Goat: Tough to find one in a game where everyone had a hit and the pitching was spectacular.  I guess we’ll go with Allen Craig, because he left the most on base and didn’t score or drive in a run.  It wasn’t really a game that lent itself to a Goat, which is a good problem to have.

Notes: Maybe part of Toronto’s power surge comes from their stadium.  The Cards came into the series with just 32 home runs.  They bumped that up to 35 (which means they hit about 8.5% of their season total in this series) including two on Sunday from Carpenter and Jhonny Peralta.  It really was a great all-around game for the Redbirds.

The question is, can they continue it?  The headline at the Post-Dispatch says “Cards starting to put the pieces together”.  However, I feel like we thought they were starting to put the pieces together during that homestand where they cut the Brewers lead to 1.5 games and were just winning everything in sight.  Then they fell apart, going 2-7 on the second half before splitting the series in Kansas City.

It’s going to take more than two strong games to make me think that this team is starting to be the team that we have been looking for.  Now, the schedule is in their favor the next few weeks, so maybe they can get something going, but this is a Missouri team.  They’ll have to show me as well as most of Cardinal Nation.

John Mozeliak’s job may get a little interesting in the short term as well.  Matt Adams is likely to start a rehab assignment in Memphis tonight (I say likely because if all the rain that has been sitting here at my house the last day or so moves that way, it’ll be tough to get a game in tonight) and should be ready to return when his 15 days are up.  Joe Kelly is starting to throw from a mound, which is encouraging news even if it’s not at full speed.  You’d expect he’ll go out on a rehab assignment soon as well.  Patron Pitcher of the Blog Tyler Lyons is ready to start a rehab assignment.  Kevin Siegrist isn’t far from returning.  People are getting healthy and figuring out where they are going to play is going to be an interesting challenge.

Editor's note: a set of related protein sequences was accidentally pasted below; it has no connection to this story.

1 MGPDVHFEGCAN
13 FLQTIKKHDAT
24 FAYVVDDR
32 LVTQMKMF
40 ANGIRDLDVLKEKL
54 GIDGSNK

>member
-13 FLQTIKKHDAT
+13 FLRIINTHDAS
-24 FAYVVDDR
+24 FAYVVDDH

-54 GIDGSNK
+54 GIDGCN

I don’t know that the roster moves are terribly confusing–obviously Grichuk goes down when Adams is ready, not sure as much who would swap out for Kelly or Siegrist, especially with Sam Freeman getting more exposure and doing well with it, Lyons stays at Memphis–but figuring out the roles for folks is something that will give Mike Matheny many options, and that’s not always what we want to see for this manager.  Will we see Adams and Craig splitting time at first?  We shouldn’t see Oscar Taveras on the bench much, though a day off here and there wouldn’t hurt him.  Holliday’s back may play into this as well, meaning we see more of Craig in left to give Holliday a rest.

As for the pitching staff, there’s a lot of good options and not a lot of spots to put them in.  Would we see Mozeliak strike early in the trade market?  I know he’s always had that mid-July mentality, but if you can get someone in early enough to make more of a difference, maybe it’s worth the higher sticker price.  Something to balance as this bounty he’s horded now starts to overfill the barn.